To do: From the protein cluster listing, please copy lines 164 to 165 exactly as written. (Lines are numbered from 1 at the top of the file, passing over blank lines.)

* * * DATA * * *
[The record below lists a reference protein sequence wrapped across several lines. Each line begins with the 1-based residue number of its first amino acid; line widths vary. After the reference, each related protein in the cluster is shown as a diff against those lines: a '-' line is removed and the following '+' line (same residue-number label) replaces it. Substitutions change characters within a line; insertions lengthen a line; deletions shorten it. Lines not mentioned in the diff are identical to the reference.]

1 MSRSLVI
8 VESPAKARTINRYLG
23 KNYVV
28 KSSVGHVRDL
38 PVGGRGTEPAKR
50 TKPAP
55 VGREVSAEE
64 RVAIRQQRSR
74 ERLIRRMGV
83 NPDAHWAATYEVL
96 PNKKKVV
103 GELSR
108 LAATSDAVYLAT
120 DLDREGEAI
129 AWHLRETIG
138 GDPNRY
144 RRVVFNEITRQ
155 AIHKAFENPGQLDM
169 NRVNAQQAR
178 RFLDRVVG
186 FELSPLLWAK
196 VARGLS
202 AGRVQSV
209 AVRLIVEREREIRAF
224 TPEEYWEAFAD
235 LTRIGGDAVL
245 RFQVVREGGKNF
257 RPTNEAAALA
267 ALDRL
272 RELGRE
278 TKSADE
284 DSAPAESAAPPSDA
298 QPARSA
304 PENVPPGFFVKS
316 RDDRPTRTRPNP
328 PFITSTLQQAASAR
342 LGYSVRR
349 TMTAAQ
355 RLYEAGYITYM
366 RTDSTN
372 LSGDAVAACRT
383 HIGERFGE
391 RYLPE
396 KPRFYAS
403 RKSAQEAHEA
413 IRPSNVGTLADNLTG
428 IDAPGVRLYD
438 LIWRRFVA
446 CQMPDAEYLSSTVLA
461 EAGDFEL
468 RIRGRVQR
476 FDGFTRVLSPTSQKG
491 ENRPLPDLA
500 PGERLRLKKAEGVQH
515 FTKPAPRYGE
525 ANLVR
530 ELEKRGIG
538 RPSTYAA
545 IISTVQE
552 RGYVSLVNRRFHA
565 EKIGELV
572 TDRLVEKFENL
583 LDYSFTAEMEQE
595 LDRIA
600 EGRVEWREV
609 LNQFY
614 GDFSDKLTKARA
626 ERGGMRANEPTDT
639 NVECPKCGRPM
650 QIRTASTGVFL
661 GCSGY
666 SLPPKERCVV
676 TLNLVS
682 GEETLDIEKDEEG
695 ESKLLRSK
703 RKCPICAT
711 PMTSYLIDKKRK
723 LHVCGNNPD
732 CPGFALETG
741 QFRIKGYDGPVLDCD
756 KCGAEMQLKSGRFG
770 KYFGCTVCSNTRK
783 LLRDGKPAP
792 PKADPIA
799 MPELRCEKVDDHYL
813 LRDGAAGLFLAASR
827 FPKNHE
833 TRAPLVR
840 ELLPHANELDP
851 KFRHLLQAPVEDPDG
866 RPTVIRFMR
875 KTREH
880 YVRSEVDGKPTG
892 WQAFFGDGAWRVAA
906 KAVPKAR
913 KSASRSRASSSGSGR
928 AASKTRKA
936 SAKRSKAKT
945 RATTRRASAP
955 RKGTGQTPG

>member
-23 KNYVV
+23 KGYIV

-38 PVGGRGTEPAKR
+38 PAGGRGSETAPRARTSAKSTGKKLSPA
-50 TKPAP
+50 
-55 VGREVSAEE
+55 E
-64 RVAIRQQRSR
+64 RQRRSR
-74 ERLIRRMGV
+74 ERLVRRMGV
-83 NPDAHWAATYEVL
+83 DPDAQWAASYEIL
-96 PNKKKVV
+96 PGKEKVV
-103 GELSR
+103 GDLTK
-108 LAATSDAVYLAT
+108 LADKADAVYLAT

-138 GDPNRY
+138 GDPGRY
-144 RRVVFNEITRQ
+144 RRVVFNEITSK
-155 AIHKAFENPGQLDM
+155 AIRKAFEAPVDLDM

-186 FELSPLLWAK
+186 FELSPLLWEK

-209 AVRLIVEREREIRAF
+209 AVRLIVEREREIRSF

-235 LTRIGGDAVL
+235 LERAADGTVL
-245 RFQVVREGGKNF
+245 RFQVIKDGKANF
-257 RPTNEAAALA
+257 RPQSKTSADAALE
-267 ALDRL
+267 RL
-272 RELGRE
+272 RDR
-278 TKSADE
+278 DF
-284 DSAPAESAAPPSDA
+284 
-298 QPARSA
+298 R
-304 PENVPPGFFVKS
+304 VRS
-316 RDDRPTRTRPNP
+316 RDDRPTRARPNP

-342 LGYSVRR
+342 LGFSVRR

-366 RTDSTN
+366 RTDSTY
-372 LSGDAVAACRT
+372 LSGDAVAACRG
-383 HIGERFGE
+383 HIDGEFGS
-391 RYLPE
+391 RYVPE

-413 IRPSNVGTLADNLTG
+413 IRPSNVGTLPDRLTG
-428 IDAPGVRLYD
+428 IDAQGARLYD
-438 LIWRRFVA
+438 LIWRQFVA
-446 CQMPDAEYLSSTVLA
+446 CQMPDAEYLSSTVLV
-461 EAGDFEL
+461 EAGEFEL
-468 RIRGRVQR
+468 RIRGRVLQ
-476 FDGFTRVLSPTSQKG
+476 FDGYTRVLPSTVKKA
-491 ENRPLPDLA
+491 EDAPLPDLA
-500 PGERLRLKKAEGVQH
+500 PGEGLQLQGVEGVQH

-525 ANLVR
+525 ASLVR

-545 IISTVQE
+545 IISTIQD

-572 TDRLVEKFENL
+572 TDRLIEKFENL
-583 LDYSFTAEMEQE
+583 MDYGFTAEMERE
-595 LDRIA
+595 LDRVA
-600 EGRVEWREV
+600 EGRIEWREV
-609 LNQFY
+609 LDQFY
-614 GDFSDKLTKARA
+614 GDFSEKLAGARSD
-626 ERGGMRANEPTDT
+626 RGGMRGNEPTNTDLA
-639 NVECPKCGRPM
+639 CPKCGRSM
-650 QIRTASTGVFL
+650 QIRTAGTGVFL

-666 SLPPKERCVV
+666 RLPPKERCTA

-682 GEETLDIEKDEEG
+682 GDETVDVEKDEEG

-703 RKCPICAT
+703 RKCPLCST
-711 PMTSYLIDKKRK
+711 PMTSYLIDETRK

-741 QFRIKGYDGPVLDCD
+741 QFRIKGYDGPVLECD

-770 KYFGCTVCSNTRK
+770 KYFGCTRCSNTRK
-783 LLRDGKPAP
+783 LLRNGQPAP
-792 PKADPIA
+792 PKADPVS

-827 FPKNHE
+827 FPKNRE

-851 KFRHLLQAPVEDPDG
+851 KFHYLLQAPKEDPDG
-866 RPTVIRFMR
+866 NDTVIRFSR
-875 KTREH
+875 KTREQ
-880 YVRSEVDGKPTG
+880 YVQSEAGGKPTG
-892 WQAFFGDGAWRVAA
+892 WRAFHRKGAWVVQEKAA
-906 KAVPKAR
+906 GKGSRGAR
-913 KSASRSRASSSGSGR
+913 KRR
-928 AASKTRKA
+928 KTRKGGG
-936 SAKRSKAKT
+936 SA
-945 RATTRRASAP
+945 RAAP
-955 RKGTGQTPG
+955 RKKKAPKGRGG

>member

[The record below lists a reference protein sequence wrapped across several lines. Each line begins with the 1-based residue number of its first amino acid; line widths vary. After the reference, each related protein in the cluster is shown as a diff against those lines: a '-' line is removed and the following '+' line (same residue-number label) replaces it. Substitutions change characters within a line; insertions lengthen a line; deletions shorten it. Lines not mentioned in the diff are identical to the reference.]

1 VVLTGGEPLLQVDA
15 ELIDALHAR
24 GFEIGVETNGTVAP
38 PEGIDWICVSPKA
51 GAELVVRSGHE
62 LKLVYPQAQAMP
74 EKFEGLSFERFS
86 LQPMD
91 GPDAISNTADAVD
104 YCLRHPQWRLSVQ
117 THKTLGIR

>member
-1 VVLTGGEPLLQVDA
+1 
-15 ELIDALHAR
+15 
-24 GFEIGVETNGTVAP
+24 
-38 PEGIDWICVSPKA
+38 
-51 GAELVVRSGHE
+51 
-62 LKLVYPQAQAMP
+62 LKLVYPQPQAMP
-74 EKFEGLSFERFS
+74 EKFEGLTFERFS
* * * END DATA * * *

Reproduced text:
+413 IRPSNVGTLPDRLTG
-428 IDAPGVRLYD